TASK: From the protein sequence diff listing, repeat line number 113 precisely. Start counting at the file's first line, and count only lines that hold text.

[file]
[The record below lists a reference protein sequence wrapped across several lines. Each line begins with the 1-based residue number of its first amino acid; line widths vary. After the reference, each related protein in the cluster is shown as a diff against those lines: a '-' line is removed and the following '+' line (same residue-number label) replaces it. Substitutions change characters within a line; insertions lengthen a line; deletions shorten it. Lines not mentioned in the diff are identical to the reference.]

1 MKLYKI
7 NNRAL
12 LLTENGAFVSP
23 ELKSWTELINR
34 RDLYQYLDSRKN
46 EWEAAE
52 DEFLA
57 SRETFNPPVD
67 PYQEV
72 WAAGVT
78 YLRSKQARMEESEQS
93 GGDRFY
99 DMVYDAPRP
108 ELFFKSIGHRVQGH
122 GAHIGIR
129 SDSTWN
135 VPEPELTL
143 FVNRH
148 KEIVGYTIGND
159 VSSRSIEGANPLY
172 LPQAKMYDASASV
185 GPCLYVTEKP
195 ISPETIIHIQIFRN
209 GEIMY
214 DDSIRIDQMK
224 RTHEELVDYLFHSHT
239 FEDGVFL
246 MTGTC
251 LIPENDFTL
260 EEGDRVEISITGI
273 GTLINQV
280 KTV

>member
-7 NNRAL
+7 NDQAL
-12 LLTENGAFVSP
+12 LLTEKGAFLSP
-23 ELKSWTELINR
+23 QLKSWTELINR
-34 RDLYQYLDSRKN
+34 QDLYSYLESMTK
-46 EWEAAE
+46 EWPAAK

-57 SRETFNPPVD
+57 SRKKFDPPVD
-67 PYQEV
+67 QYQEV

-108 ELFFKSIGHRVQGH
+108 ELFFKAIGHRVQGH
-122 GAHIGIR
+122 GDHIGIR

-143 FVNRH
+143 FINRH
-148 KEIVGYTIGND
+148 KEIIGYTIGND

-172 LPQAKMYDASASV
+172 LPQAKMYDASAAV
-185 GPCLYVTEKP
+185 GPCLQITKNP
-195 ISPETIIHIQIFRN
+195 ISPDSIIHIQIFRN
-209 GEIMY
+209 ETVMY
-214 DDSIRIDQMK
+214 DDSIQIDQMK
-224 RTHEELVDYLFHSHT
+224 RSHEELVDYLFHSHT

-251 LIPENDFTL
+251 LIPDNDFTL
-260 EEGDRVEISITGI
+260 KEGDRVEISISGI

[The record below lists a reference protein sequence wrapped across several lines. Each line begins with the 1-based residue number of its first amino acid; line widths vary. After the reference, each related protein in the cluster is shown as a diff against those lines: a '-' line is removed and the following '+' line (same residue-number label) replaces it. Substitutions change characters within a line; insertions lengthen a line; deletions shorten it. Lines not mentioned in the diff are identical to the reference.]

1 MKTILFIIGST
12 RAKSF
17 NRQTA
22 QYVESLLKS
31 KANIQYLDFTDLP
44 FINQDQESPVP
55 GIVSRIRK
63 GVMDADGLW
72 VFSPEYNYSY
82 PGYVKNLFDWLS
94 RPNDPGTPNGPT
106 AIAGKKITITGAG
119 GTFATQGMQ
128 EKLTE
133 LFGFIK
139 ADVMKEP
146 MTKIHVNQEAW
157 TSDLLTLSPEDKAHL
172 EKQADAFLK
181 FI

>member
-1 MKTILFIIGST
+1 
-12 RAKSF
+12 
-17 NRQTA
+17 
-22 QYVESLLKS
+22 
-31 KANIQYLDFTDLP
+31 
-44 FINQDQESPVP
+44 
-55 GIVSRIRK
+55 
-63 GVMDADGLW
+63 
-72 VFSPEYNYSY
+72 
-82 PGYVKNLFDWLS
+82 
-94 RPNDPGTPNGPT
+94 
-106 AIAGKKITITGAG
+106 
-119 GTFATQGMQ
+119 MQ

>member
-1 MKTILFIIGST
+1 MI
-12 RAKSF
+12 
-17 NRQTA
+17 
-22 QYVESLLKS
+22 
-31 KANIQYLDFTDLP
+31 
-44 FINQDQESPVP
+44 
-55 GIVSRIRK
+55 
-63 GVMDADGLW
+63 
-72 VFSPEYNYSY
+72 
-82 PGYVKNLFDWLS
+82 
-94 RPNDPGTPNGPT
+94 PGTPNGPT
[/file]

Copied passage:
-82 PGYVKNLFDWLS